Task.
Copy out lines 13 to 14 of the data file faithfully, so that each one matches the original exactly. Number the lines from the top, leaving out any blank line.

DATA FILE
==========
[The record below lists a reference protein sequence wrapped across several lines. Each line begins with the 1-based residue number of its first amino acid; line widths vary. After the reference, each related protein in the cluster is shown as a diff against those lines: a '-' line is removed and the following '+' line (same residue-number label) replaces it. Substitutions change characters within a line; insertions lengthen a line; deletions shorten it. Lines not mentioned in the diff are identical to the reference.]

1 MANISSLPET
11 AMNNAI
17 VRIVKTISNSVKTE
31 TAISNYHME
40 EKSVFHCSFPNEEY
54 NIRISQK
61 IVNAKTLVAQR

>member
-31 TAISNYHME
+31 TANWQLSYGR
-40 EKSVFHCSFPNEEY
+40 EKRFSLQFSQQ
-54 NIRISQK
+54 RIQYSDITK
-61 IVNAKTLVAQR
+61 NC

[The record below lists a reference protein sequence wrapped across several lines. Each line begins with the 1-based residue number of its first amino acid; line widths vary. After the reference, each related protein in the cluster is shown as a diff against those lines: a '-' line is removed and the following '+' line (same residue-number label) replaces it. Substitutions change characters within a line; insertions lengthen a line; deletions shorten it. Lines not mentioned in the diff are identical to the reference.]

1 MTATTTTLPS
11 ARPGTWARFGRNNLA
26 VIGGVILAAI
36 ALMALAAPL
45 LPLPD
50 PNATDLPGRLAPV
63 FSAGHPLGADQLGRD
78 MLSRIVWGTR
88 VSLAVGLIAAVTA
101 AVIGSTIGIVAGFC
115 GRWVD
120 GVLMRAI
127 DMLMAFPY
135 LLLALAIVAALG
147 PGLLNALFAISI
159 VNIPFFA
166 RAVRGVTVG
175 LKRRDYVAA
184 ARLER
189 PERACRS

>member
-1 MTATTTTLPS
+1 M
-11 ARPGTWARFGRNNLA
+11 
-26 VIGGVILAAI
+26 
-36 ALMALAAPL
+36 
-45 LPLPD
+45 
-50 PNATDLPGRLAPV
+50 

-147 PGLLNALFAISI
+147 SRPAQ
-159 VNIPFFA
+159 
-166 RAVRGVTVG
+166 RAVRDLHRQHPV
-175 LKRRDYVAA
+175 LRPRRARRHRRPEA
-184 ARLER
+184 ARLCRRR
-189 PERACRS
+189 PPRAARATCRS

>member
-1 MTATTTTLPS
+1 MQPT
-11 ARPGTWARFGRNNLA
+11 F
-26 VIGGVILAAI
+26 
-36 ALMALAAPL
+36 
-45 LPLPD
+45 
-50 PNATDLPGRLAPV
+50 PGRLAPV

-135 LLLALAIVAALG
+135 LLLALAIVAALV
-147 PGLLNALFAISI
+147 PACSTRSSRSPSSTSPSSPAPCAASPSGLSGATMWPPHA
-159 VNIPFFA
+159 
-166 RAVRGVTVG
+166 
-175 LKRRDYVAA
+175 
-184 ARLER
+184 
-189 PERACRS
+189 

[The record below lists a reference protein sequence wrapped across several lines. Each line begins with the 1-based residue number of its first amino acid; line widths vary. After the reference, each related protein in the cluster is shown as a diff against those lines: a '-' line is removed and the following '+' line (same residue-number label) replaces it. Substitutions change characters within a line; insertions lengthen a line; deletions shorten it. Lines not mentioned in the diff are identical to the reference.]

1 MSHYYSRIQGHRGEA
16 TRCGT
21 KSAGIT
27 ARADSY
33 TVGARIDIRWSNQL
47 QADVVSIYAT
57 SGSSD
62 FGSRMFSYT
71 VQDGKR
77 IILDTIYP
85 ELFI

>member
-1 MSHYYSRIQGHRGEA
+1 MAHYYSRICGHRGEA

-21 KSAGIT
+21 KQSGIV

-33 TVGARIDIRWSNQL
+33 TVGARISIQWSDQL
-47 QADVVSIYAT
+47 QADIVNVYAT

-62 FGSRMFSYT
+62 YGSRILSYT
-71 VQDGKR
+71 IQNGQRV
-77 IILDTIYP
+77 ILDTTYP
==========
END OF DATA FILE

+40 EKRFSLQFSQQ
-54 NIRISQK